Creating Binary Modules
Binary modules allow you to extend Lua's functionality using C++.
Binary Modules only need CMake and a C++ compiler for building.
You can install both through either the Visual Studio Installer ("Desktop development with C++" in Visual Studio 2019) on Windows, Xcode/homebrew on macOS, or by using your favorite package manager on Linux. For CMake, downloads are also available on the CMake website.
If you want to use an IDE, you should be able to choose any as long as it has support for CMake projects (Visual Studio, CLion, etc.).
If you don't want to use an IDE you can also build the module manually, but that approach will not be detailed in this guide.
The headers you need are available here. They will provide your project with information about how to interface with the game and set a few common settings for compiling the module.
First, create an empty folder. This will contain all the files related to your module and will be referred to as "main folder" from now on.
Now, download a copy of the headers into a subfolder of the main folder.
While you can name it freely, for this guide I will use
gmod-headers as the name of the subfolder.
You will have to replace that name accordingly if you chose something different.
To check whether you extracted the files in the correct location, make sure that the paths
gmod-headers/examples are present in the main folder.
Next, we will set up a CMake project definition.
To do that, create a file called
CMakeLists.txt in the main folder and paste the following content in there:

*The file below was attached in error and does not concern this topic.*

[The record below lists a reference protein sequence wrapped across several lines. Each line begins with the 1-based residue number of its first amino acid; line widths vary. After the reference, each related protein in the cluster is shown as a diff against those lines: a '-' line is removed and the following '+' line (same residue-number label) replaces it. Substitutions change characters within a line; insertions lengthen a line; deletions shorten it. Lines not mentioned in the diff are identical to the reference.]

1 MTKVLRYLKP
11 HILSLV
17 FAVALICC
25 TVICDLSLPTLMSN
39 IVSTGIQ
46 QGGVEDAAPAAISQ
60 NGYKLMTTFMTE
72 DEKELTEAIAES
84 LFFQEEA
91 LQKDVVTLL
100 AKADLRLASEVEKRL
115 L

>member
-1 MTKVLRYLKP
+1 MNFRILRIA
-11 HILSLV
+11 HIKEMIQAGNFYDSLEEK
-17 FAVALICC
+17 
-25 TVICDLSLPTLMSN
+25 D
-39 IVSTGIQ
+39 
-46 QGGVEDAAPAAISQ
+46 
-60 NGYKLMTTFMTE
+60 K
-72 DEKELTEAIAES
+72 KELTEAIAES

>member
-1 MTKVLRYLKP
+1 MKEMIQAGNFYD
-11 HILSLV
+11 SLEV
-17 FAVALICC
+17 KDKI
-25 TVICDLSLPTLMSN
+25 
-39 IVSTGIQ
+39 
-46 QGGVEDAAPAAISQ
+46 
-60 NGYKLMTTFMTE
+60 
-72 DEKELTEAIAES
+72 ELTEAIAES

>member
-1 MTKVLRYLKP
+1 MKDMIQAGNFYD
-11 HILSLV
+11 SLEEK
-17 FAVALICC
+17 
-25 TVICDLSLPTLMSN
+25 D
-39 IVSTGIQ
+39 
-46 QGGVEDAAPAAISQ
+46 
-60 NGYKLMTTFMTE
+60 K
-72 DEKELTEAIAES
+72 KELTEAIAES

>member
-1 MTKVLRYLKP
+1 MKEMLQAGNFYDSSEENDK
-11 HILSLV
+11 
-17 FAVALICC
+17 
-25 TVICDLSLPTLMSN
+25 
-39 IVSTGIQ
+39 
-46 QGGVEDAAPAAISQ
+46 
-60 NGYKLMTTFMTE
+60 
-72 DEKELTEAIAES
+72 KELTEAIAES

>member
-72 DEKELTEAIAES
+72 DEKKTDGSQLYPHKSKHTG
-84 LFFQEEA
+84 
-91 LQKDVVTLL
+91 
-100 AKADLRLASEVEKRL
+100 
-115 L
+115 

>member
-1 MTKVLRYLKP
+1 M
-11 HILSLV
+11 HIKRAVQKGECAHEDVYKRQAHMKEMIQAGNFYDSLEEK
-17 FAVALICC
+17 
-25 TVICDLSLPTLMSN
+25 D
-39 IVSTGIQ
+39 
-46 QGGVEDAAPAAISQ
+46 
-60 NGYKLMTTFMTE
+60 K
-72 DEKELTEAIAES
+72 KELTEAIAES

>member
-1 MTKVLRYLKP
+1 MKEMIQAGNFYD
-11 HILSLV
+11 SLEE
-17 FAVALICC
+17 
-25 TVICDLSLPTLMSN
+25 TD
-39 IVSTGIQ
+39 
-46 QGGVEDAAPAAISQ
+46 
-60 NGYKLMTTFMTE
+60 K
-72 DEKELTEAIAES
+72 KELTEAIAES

Now that we have our project defined, we just need something that we can compile into a module.
For demonstration purposes the "Hello World" example works just fine, so copy
gmod-headers/examples/HelloWorld/HelloWorld.cpp and paste it into the main folder as
This file you can now change and experiment with.
For building, simply open the main folder in your chosen IDE (any half-decent one should detect the
CMakeLists.txt file and set up a CMake project) and press "Build" in there.
Developers without IDE can now follow any existing "how to build a CMake project" guide.
The binary module will end up whereever the CMake output was placed, with the correct name already applied.
Userdata and metatables are handled differently in Garry's Mod. This helps the engine determine userdata type much faster.
First create your metatable (ideally in GMOD_MODULE_OPEN), then create a reference to it and store it globally in a variable.
To push your userdata to the stack:
To get your userdata from the stack:
The module files should be placed in the garrysmod/lua/bin/ folder.
The names differ between platform and Lua realm.
||Server||example||Windows x64 (
||Client||example||Windows x64 (
||Server||example||OSX (actually a
||Client||example||OSX (actually a
||Server||example||Linux x32 (actually a
||Client||example||Linux x32 (actually a
||Server||example||Linux x64 (actually a
||Client||example||Linux x64 (actually a